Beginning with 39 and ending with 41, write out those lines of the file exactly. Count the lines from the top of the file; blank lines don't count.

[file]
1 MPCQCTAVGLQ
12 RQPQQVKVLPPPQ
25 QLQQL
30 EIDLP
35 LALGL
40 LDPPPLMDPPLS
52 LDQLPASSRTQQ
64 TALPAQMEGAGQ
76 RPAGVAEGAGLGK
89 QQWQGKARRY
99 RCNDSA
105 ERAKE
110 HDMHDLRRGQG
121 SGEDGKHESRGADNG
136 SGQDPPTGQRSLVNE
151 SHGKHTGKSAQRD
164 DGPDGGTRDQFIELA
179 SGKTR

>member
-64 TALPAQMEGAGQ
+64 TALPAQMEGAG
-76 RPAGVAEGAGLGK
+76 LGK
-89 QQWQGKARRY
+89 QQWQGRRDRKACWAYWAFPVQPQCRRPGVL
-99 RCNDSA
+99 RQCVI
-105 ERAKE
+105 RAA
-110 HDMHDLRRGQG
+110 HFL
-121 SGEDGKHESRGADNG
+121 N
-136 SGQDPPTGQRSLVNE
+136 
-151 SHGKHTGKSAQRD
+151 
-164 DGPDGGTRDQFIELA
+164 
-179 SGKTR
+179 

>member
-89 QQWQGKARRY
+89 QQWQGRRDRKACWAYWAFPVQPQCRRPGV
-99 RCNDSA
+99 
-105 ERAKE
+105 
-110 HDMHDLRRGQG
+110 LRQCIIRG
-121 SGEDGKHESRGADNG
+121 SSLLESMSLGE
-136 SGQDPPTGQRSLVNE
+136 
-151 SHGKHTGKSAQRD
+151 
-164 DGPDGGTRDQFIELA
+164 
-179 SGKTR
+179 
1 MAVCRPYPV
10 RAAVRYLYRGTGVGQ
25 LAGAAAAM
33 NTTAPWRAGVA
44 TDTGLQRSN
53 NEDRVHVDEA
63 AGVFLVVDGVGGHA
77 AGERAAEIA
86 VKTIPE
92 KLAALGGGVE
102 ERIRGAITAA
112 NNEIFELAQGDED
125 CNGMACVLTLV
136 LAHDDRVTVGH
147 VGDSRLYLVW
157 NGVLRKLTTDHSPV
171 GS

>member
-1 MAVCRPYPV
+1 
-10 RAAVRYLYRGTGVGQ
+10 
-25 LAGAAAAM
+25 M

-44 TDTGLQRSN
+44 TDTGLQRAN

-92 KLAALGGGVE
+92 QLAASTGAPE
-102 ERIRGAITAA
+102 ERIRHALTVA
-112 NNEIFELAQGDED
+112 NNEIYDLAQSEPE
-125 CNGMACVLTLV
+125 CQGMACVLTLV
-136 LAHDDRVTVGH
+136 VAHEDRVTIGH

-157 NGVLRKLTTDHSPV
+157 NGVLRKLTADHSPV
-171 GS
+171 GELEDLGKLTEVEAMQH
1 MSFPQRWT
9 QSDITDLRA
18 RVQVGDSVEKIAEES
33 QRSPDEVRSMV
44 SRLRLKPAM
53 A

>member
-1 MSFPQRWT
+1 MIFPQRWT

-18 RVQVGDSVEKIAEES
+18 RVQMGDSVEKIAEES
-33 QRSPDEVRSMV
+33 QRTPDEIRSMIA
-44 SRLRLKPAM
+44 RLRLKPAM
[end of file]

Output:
+164 
-179 SGKTR
+179 